Warm and schmaltzy, “Parental Guidance” is the movie equivalent of comfort food. It’s funny and warmhearted, not terribly ambitious, but it does the things it sets out to do well.
Billy Crystal and Bette Midler star as young-ish grandparents struggling to reconnect with their grandkids while watching over them for a week. They’re a winning onscreen match, trading a few snipes but with strong base of love and affection underneath. It seemed like just yesterday Crystal was a romantic leading man, and now he’s riffing as a Borsch Belt grandpa. Time goes by.
I don’t mind saying that seeing Crystal and Midler back on the screen in starring roles warms the cockles of my frigid critic’s heart. They both made nice careers out of their engaging comedic personalities, and it was mysterious why they both seemed to fall off Hollywood’s map a decade ago. Crystal’s mostly been doing voice work, and Midler has popped up in occasional bit roles in movies few people saw.
“Parental Guidance” mostly acts as a showcase for the duo’s funny-bone charms, and a splendid one at that. At times director Andy Fickman and screenwriters Lisa Addario and Joe Syracuse wade too deep into sappy life-lessons moments. But the laughs are good and plentiful.
Artie Decker (Crystal) is a baseball radio announcer who always dreamed of making it to the bigs calling Giants games, but never made it higher than “De Voice” of the Fresno Triple-A Grizzlies. His wife Diane (Midler) was a TV weather girl back when they were still called that, and has loyally stuck by Artie’s side through countless career moves.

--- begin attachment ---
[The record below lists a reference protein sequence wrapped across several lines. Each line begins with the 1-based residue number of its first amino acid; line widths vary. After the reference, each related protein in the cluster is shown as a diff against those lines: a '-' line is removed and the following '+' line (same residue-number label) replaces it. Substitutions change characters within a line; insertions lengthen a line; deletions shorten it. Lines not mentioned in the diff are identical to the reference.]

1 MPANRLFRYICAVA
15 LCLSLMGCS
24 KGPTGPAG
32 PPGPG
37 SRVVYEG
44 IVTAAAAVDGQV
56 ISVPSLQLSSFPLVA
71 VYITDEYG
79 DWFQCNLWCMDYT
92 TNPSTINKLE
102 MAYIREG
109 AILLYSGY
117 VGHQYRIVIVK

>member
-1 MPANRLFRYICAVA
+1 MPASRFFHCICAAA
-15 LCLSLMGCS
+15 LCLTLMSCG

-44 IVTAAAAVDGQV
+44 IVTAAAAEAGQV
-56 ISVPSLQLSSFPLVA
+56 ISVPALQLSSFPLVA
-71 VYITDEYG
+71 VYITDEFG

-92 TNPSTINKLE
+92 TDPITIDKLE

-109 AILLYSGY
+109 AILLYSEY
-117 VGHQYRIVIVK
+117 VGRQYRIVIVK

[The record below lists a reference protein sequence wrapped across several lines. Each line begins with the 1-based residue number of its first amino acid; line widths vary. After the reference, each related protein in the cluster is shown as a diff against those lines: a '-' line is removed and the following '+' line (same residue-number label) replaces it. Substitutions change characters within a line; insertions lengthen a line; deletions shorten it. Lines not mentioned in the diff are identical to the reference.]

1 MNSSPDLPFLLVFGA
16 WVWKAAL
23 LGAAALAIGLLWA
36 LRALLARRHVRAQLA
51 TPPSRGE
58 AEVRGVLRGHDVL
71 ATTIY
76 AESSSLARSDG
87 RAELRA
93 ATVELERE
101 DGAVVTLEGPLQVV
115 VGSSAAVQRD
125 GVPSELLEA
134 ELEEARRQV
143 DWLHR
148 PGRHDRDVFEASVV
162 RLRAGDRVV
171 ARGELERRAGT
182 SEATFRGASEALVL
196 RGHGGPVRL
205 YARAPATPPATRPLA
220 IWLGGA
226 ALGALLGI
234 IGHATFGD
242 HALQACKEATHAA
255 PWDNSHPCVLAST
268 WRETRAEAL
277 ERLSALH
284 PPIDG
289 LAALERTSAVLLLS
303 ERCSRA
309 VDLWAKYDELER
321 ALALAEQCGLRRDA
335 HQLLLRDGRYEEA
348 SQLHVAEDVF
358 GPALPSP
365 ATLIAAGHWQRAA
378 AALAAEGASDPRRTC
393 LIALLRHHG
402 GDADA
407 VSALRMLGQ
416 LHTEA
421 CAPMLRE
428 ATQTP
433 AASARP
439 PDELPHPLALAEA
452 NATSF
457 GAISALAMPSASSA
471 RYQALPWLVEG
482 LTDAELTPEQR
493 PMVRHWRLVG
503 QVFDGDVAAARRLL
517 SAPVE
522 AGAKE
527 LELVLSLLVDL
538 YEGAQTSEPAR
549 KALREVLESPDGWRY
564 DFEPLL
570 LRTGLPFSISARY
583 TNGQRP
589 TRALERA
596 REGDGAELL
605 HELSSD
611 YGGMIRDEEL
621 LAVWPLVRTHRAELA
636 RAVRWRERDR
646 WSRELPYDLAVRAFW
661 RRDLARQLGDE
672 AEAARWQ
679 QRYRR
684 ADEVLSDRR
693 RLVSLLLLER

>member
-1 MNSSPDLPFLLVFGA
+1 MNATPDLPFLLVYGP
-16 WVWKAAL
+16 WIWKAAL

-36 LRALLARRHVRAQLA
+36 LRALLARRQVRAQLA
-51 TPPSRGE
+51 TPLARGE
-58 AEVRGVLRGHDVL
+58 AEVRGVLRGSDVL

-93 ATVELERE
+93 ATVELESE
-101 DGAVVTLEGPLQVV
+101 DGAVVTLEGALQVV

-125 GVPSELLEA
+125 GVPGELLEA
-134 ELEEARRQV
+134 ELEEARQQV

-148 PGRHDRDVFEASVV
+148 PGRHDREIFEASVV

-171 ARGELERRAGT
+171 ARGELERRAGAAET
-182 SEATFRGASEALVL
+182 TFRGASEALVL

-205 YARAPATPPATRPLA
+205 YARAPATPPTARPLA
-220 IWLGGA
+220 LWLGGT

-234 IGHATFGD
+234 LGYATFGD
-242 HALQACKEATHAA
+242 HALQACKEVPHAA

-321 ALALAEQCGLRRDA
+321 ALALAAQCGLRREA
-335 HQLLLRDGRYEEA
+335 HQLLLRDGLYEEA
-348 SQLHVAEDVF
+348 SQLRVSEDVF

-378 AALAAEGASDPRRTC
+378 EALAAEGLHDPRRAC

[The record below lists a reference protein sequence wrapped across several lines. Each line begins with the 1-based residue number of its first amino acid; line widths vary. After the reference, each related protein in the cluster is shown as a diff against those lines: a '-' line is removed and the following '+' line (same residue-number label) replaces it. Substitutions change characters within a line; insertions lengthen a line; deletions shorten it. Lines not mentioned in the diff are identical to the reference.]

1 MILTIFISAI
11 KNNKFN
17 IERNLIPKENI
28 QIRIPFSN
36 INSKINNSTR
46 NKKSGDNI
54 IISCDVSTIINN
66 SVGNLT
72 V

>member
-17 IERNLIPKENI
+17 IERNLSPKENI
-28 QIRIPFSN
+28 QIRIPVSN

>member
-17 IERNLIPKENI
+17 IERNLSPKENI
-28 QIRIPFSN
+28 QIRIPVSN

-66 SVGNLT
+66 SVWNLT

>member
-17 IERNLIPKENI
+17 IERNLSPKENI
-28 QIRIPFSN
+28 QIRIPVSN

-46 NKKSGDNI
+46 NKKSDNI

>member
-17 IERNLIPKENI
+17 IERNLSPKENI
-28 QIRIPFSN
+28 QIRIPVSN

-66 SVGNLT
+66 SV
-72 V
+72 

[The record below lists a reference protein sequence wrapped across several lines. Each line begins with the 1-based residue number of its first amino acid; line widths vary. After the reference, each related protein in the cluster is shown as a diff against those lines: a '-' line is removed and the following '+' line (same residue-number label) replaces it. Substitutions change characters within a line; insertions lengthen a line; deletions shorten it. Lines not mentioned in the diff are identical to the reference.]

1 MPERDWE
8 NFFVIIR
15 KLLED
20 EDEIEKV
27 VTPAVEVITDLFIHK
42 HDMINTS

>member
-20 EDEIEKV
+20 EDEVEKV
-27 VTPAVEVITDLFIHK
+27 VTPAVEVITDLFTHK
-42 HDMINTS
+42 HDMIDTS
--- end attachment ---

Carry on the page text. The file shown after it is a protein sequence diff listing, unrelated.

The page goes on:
(As is S.O.P. in a Hollywood flick, they own a huge, gorgeous house that should be way beyond the means of a pair of minor-league broadcasters.)
Then they get a surprise call from their only child, Alice (Marisa Tomei), asking them to come to Atlanta to watch over their three kids. It seems Alice’s husband Phil (Tom Everett Scott) has won a big award for his automated home design, and wants to use the occasion as a much-needed vacation for the harried parents.
The trouble is, Alice and Phil have a new Age-y approach to parenting that the Deckers don’t exactly embrace – no sugar, no punishment, etc. The oldsters also can’t figure out the newfangled house, controlled by a computer that sounds like a female version of HAL 9000.
On top of that, Artie is stressed about just getting canned for not being up on social media. “Apps? I have no apps!” he insists indignantly, as if he’s been accused of carrying a disease.
The three young actors are winsome as all get out, and talented little performers to boot. The filmmakers grant them fairly typical kid problem: Harper (Bailee Madison) is a precocious violinist who needs more freedom to grow; Turner (Joshua Rush) has a stutter and is being bullied at school; Barker (Kyle Harrison Brietkopf) is a scallywag tyke with a bloom of unruly red curls and an even wilder imagination.
The interaction between grandkids and grandparents is fun and kooky. Artie gives Barker payoffs for good behavior – 6-year-olds are pretty cheap to bribe — and indulges Turner’s desire to watch the “Saw” horror movies together, resulting in the movie’s biggest laugh line. And Diane helps Harper find her inner teen.
Yes, “Parental Guidance” is pretty forgettable wholesome entertainment. But this is an amiable family-friendly comedy with an impish streak — a bear hug coupled with a few head noogies.